Clinton Li, SUSS Marketing Student and founder of Orama and Hatch Dev Asia.
Clinton Li, SUSS Marketing Student, is a passionate entrepreneur with vast experience in founding startups such as Orama and Hatch Dev Asia. He has also achieved significant milestones with his marketing and leadership skills, such as representing Singapore at Alibaba Group’s largest start-up competition and emerging as a global finalist in China, winning multiple entrepreneurship awards and engaging in various public speaking events to inspire youths. Follow his entrepreneurship journey below.
When Clinton was in primary school, he felt a thrill when he first made a sale. While his peers were ecstatic to simply receive items and gifts, he had a burning desire to sell and make profits. He stood out from the crowd, with his interest in marketing and sales psychology.
As Clinton transited to a teenager, he went through a rebellious phase and joined gangs. After his grandmother’s death in 2011, Clinton reflected on his purpose in life and decided that he wanted it to be meaningful. Eventually, he put an end to his rebellious behaviour by picking up his childhood passion for marketing and sales.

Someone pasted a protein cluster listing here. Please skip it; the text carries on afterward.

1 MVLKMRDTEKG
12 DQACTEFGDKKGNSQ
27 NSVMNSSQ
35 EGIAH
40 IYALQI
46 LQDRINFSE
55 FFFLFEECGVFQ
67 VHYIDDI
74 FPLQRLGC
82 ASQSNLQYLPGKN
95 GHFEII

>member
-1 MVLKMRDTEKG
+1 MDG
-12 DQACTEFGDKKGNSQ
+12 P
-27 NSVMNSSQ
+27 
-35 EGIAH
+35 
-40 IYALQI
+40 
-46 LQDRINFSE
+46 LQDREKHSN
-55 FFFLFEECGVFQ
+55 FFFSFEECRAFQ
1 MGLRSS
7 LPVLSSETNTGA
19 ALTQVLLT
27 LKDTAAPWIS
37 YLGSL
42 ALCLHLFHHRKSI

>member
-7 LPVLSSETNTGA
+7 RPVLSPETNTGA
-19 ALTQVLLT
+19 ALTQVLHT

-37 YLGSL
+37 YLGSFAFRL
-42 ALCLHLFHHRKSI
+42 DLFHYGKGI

In Clinton’s second year of studies in Singapore Polytechnic (SP), he founded Orama, a bunker technology research centre that aims to empower traditional Maritime bunkering companies through Artificial Intelligence (AI), Internet of Things (IoT) and data analytics. He was offered a priority place in SUSS to read Marketing and is currently a student, after his impressive pitch at the Alibaba CREATE startup competition.
In 2020, Clinton went on to launch Hatch Dev Asia, a digital branding agency that seeks to empower real estate agents through the power of digital branding, after he noticed that real estate professionals struggle to amplify their branding as more competitors enter the market.
As Clinton sought to understand his client’s unique set of values, he discovered that some clients were resistant to utilise the digital space as they were unfamiliar with the concept and thus preferred traditional marketing. Clinton and his team expended extra effort to educate clients, in addition to developing technologies that help solve their pain points.
Clinton shared his pearls of wisdom with budding entrepreneurs: "My advice for young entrepreneurs would be to take real action. One of the most common issues I’ve observed amongst youth entrepreneurs after years of mentoring and working with them would be inaction. Get out of the school campus, put yourself out there in the real market, face rejections and step out of your comfort zone. It takes a lot of effort to start a business and even more so to run a successful one."